Emphasis on Energy Efficient Architecture

Using technology to regenerate energy efficiency in the building is an important tool that can be used. Architects along with engineers, scientists, and environmentalists are evolving interesting methods of making buildings self-sufficient. Inclusion of solar, wind, and other natural power collectors, generators, and storage within the designs. Nature responsive technologies are being experimented to become a part of the building ecology. Lowest possible energy consumption of the building.

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Powerhouse Brattørkaia, Norway (Source: ©https://snohetta.com/)
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Stanford’s Central Energy Facility (Source: ©https://www.architectmagazine.com/)
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Kinetic architecture for energy efficiency (Source: NextOffice)

Minimizing the Waste

Prevention is better than cure. About 1/3rd of all waste in landfills is from construction waste. Targeting to build for ‘Lower environmental impact’, use of renewable sources and materials can help reduce the debris or wastage. Construction of waste management systems within the design proposal can also help reduce the wastage produced by the project and its stakeholders in the long run. 

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Construction landfill debris (Source: https://www.rmit.edu.au)

Designing for MULTI-PURPOSE or RE-PURPOSE 

An interesting way in which construction can become sustainable is if the same project can give multiple usages to various stakeholders. Multi-purpose usage, reuse of buildings & materials, design for more flexibility, and adaptive usages are methods that can be propagated within the community for mutual benefits of the human and environmental lifestyle. 

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Coal DropsYard by Heatherwick Studio, London (Source: ©https://thespaces.com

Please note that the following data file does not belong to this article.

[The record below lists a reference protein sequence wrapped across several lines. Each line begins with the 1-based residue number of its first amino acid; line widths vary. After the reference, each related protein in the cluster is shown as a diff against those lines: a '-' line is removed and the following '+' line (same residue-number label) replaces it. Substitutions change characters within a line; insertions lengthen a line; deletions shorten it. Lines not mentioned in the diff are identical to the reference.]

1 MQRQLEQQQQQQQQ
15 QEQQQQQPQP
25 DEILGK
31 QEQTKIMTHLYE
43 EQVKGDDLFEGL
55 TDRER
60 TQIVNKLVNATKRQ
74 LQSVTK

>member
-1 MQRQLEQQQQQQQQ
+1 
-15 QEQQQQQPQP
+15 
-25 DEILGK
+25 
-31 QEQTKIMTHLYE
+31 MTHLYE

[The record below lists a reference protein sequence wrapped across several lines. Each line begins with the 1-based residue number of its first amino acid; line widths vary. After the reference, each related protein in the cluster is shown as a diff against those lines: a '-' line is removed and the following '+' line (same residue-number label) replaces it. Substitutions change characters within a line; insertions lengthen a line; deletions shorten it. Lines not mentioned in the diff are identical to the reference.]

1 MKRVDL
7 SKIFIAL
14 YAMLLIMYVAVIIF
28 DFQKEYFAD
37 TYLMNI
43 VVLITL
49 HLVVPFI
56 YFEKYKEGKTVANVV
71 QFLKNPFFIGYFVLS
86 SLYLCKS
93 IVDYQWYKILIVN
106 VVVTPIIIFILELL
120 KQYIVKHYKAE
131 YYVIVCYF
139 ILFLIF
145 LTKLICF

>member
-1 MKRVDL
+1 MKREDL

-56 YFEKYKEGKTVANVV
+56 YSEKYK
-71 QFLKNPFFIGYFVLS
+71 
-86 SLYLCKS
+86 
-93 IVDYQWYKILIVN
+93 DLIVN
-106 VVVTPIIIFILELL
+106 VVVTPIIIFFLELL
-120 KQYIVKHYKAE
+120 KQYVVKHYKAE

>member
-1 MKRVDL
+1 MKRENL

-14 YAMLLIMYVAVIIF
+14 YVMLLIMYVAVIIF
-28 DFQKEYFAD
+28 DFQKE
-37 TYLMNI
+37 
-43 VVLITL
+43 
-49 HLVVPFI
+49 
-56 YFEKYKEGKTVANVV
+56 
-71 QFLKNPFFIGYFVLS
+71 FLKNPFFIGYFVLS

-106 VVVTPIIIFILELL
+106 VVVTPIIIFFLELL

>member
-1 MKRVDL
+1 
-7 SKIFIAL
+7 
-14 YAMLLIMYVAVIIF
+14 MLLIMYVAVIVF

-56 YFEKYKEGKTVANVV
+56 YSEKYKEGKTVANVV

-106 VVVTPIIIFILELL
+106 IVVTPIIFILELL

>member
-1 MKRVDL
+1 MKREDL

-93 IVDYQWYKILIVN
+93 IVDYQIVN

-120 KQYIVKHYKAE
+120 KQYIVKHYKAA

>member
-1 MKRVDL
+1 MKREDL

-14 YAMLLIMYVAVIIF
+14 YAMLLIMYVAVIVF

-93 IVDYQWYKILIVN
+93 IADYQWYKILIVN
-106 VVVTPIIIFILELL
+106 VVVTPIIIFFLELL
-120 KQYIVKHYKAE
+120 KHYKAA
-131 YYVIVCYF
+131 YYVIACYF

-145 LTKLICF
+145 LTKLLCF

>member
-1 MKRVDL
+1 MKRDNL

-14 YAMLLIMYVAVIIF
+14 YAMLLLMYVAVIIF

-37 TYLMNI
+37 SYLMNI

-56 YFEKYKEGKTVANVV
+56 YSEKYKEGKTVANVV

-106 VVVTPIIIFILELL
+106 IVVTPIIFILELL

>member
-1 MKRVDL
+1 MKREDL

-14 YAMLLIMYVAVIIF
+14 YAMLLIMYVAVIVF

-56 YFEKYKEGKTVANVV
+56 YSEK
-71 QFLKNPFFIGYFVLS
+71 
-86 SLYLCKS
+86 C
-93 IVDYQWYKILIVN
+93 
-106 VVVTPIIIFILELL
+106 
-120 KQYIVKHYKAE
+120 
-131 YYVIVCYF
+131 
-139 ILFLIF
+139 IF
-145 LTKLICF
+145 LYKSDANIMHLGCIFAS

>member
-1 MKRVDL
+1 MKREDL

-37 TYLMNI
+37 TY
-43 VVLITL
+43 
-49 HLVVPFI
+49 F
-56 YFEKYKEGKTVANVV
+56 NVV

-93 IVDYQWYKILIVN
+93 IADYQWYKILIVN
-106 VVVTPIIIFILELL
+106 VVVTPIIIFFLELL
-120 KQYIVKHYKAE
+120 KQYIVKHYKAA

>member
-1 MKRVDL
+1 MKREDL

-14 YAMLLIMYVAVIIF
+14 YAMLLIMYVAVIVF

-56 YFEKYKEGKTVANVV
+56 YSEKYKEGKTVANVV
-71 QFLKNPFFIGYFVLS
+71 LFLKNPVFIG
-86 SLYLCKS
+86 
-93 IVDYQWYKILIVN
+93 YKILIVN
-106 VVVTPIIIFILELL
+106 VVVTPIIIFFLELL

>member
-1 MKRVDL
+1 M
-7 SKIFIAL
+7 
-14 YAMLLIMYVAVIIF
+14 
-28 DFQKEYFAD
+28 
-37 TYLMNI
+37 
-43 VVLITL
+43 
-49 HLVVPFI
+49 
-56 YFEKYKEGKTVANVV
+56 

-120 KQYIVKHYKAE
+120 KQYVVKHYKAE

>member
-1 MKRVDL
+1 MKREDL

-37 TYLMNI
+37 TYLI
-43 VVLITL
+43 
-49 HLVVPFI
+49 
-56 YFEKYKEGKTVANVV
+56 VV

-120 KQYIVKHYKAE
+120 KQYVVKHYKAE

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Copenhill Ski slope over Power Plant, Copenhagen (Source: ©https://big.dk)

Create Awareness About Responsibility

Economy, Society, Environment = Profit, People, Planet.

Community and people are a driving force for any lifestyle conversion. If the stakeholders are made aware of the importance and need for sustainable lifestyles and their impact on not only the social and environmental issues but also the economic and personal welfare, the market demands for sustainable outputs increases. This, in turn, leads to an aware, vital, and responsive demand-supply chain. 

An excellent example of this is the city of Copenhagen. Both the residents and the authorities are striving to evolve as the Cycle Capital of The World. 

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Cycle city, Copenhagen, Denmark (Source: ©http://www.cityclock.org/)
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Closing Times Square – Spaces created by the People (Source: ©Jan Gehl)

Experimentation is Key

Sustainable construction gives a huge opportunity for experimentation in the field of research. Many new materials and their characteristics are being researched upon in several research labs, including MIT, in the quest to provide sustainable, eco-friendly, and economic solutions to construction. These are interesting times because we have fast progressing technology which can lead to innovative solutions to benefit us in this community pursuit for better and quality life in the future. All we need to do is to be accepted to the various options available to us. 

Author

An Architecture graduate with a postgraduation in Urban Design and an Educationist by profession. She is on a constant quest for knowledge be it through reading, travel, people, experiences or even just by observing life go by. She believes words are powerful and beautiful and can help heal the world.